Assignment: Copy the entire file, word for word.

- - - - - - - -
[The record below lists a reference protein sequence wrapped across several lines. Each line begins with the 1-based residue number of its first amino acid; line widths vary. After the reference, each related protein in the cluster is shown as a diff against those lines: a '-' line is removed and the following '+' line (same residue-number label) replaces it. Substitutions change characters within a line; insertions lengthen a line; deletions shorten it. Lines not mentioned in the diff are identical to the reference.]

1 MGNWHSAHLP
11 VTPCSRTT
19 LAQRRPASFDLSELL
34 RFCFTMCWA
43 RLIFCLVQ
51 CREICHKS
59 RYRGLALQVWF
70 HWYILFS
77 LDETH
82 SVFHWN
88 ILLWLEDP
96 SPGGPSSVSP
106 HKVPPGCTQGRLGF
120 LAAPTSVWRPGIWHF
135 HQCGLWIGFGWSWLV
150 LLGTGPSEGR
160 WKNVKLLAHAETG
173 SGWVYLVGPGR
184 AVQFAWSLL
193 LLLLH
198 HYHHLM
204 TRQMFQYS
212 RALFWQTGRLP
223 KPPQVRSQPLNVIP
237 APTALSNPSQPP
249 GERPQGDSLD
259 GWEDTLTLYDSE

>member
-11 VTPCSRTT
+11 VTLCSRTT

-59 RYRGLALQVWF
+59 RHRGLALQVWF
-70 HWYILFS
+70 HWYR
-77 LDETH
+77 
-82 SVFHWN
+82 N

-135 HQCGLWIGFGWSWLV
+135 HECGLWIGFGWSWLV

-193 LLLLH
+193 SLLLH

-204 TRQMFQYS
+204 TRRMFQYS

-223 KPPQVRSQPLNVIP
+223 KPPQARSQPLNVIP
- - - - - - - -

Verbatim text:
[The record below lists a reference protein sequence wrapped across several lines. Each line begins with the 1-based residue number of its first amino acid; line widths vary. After the reference, each related protein in the cluster is shown as a diff against those lines: a '-' line is removed and the following '+' line (same residue-number label) replaces it. Substitutions change characters within a line; insertions lengthen a line; deletions shorten it. Lines not mentioned in the diff are identical to the reference.]

1 MGNWHSAHLP
11 VTPCSRTT
19 LAQRRPASFDLSELL
34 RFCFTMCWA
43 RLIFCLVQ
51 CREICHKS
59 RYRGLALQVWF
70 HWYILFS
77 LDETH
82 SVFHWN
88 ILLWLEDP
96 SPGGPSSVSP
106 HKVPPGCTQGRLGF
120 LAAPTSVWRPGIWHF
135 HQCGLWIGFGWSWLV
150 LLGTGPSEGR
160 WKNVKLLAHAETG
173 SGWVYLVGPGR
184 AVQFAWSLL
193 LLLLH
198 HYHHLM
204 TRQMFQYS
212 RALFWQTGRLP
223 KPPQVRSQPLNVIP
237 APTALSNPSQPP
249 GERPQGDSLD
259 GWEDTLTLYDSE

>member
-11 VTPCSRTT
+11 VTLCSRTT

-59 RYRGLALQVWF
+59 RHRGLALQVWF
-70 HWYILFS
+70 HWYR
-77 LDETH
+77 
-82 SVFHWN
+82 N

-135 HQCGLWIGFGWSWLV
+135 HECGLWIGFGWSWLV

-193 LLLLH
+193 SLLLH

-204 TRQMFQYS
+204 TRRMFQYS

-223 KPPQVRSQPLNVIP
+223 KPPQARSQPLNVIP